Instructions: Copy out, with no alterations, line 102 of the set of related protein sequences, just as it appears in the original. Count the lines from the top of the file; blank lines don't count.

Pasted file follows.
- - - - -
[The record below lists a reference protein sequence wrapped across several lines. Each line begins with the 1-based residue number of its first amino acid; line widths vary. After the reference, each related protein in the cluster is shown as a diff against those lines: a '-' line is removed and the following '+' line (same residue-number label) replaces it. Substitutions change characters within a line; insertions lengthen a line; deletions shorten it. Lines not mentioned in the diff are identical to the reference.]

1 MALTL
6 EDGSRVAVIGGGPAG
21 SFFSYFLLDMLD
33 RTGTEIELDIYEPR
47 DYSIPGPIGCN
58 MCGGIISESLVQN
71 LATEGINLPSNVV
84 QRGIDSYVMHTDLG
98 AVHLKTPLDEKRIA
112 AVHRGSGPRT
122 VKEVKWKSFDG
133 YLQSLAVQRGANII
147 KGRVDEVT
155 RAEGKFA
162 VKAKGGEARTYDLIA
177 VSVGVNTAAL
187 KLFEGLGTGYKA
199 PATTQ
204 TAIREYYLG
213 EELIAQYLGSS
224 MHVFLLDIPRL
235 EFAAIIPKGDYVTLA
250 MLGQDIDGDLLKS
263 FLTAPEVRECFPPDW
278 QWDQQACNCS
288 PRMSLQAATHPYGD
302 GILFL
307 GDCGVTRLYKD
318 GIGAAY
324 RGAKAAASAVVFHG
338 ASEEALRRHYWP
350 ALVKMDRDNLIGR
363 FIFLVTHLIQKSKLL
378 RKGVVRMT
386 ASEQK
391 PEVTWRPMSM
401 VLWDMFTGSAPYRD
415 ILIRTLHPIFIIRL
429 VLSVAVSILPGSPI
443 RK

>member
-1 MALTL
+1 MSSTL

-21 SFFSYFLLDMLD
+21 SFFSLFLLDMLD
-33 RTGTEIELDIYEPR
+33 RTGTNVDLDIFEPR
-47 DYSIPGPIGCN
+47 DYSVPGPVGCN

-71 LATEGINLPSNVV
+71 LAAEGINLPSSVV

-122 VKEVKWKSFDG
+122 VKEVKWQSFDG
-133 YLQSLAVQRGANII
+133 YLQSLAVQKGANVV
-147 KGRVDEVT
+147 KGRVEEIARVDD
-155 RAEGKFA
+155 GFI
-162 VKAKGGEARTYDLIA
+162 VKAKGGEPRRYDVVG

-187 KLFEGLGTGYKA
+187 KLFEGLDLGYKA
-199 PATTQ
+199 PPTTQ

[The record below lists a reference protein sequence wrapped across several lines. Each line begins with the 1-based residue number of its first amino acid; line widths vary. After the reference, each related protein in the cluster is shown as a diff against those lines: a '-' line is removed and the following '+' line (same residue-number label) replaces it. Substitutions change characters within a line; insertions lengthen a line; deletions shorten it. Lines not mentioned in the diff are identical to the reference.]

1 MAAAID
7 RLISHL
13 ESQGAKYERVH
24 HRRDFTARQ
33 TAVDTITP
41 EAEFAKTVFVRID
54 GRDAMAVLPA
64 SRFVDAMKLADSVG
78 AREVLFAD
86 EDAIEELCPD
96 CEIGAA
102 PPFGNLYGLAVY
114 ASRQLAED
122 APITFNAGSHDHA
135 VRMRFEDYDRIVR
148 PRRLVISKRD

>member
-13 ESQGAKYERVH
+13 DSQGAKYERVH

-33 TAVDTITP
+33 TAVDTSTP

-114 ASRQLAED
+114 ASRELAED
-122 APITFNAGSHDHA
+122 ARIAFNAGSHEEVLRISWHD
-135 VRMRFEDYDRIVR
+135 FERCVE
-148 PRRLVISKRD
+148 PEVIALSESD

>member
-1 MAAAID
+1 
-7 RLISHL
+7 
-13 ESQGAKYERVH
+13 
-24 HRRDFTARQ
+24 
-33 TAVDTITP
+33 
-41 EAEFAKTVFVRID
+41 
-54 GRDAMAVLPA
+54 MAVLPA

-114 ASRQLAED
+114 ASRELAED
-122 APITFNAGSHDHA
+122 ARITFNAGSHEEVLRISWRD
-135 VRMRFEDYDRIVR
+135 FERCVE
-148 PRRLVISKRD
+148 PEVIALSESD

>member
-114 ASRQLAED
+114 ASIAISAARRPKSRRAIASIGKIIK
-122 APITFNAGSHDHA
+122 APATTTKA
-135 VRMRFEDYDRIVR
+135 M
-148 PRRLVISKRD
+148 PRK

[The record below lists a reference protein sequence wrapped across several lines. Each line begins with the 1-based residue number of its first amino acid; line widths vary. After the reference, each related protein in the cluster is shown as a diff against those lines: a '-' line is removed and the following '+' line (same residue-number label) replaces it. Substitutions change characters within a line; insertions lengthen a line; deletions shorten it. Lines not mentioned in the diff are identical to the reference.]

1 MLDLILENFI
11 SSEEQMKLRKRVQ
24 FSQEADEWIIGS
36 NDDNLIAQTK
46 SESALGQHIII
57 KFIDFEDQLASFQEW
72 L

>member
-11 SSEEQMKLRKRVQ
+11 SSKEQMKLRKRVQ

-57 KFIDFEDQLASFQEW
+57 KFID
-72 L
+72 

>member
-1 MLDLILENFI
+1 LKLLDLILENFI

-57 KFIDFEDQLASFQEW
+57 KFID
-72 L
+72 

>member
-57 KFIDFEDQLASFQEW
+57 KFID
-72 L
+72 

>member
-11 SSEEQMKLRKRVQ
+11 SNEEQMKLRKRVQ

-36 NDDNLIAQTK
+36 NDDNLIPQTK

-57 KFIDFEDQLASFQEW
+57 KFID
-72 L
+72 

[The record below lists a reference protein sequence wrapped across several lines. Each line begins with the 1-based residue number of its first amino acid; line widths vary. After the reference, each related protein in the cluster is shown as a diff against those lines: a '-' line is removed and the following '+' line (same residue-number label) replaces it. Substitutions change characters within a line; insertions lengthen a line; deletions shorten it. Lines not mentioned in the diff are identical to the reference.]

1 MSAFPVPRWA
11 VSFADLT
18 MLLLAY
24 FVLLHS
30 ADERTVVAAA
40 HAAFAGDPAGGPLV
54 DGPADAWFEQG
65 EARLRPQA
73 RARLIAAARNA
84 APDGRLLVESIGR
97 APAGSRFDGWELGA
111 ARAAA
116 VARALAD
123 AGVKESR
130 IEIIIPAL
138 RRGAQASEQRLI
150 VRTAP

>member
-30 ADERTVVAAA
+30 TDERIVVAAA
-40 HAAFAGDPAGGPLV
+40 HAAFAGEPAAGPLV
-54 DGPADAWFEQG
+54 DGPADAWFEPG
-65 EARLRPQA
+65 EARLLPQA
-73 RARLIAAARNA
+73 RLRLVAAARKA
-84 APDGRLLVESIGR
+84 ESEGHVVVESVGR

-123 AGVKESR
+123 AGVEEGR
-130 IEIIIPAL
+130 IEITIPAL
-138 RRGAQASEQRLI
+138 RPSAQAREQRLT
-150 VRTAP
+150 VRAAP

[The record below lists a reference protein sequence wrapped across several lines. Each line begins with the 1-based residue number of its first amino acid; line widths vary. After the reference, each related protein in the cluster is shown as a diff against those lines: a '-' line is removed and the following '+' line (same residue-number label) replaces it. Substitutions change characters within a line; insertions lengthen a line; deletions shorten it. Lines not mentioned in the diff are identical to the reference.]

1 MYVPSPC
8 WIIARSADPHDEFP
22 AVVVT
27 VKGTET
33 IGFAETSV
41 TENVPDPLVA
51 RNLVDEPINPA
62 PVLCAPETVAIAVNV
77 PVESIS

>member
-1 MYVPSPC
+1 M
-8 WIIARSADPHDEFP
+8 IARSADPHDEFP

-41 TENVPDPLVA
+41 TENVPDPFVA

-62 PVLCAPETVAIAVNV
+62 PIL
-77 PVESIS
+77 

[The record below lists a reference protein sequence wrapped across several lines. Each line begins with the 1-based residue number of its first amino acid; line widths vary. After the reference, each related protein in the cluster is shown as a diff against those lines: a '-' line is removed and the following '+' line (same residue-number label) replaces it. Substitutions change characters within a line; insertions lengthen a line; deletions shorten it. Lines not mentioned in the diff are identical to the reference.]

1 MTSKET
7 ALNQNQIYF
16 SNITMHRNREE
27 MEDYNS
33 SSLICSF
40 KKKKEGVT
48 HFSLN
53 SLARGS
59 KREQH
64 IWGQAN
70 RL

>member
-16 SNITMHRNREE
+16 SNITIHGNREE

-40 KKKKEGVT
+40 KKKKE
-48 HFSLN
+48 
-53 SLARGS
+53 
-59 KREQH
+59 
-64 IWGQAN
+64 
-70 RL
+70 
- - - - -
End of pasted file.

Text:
-13 ESQGAKYERVH